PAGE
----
It may be a problem if a site is spoofed because atea can detect this via DANE but it can not undo the spoofing. Try to download the file via a VPN in such a case. vpngate-extract from /software can be used to connect to a free VPN. If that should not help complain at your internet provider that you want free and uncensored access to the web or download the spoofed certificate with the -r option and send it to the maintainer of the download server. It is a fraud if a certification authority issues rogue certs. The server maintainer will miss the spoofed accesses in the server logs.
$ atea tii-cert https://mail.dotplex.de server cert written to 'mail.dotplex.de.pem'. $ atea tii --cert mail.dotplex.de.pem --to index.html https://mail.dotplex.de 301 Moved Permanently Location: https://mail.dotplex.com/ $ atea tii --to index.html https://mail.dotplex.com saved as 'index.html.1'. $ atea tii -hs https://www.debian.org/ >/dev/null HTTP/1.1 200 OK Date: Sun, 16 Feb 2020 15:06:18 GMT Server: Apache Content-Location: index.en.html Vary: negotiate,accept-language,Accept-Encoding,cookie TCN: choice X-Content-Type-Options: nosniff X-Frame-Options: sameorigin Referrer-Policy: no-referrer X-Xss-Protection: 1 Strict-Transport-Security: max-age=15552000 Last-Modified: Sun, 16 Feb 2020 11:27:13 GMT ETag: "384c-59eafb85b66ad" Accept-Ranges: bytes Content-Length: 14412 Cache-Control: max-age=86400 Expires: Mon, 17 Feb 2020 15:06:18 GMT X-Clacks-Overhead: GNU Terry Pratchett Keep-Alive: timeout=5, max=100 Connection: Keep-Alive Content-Type: text/html Content-Language: en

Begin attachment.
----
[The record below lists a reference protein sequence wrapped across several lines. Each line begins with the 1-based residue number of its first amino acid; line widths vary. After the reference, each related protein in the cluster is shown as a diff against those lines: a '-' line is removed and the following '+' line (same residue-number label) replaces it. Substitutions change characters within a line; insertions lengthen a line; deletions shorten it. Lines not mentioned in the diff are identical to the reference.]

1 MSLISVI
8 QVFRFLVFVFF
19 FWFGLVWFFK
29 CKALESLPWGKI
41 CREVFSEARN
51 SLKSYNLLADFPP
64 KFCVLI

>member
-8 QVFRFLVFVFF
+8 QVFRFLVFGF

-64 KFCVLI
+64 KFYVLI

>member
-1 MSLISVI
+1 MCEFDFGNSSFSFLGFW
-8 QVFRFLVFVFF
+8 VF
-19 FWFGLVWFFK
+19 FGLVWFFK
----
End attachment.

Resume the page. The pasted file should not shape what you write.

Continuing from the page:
The above code shows what happens in case of a http redirect: You need to reissue the command with the new target URL. The author has programmed it like this since another domain may require another certificate file. The last example shows how to output the http headers to stderr with the -h option. The -s option pipes the file content to stdout which is here simply discarded by redirection to the bit sink. More options can be found in the manual page of atea
$ atea tii-cert -rI https://www.elstel.org certificate signature in TLSA record did not match (https://www.elstel.org) server cert written to 'www.elstel.org-rogue.pem'. $ openssl x509 -in www.elstel.org-rogue.pem -noout -subject subject=CN = web4.dotplex.com $ atea tii-cert -I https://web4.dotplex.de server cert written to 'web4.dotplex.de.pem'. $ atea tii -I https://www.elstel.org/auxil/estellnb-offline.pubkey.asc certificate signature in TLSA record did not match (https://www.elstel.org/auxil/estellnb-offline.pubkey.asc) $ atea tii --cert web4.dotplex.de.pem -I https://www.elstel.org/auxil/estellnb-offline.pubkey.asc
One thing we have not talked about yet is SNI: Server Name Indication. The server name is normally sent in plain text before an encrypted SSL connection is established. This is necessary because one server may use different certificates for different domains. However you can switch that behaviour off with the -I option. Take care. If you use -I atea may report that the certificate is wrong because it got the default server certificate instead of the certificate of the required domain. See above on how you can still download with that default server certificate for any domain hosted by the same server.
If you wanna know where the word a̅tea stems from: It is the Tahitian word for distant, far away. “Ti'i” means to get or here to download. Future versions are planned to also support “tu'u” i.e. uploading to an ftps server. Things not yet implemented in version 0.3 amount to download progress viewing and automatic download restarts. However manually continuing an interrupted download with -c is already functional.
|atea-v0.6.tar - added SNI (Server Name Indication)|
|atea-v0.5.tar - download continuation, progress viewing, automatic restart on stalls and errors|
|atea-v0.3.tar - first official pre-release|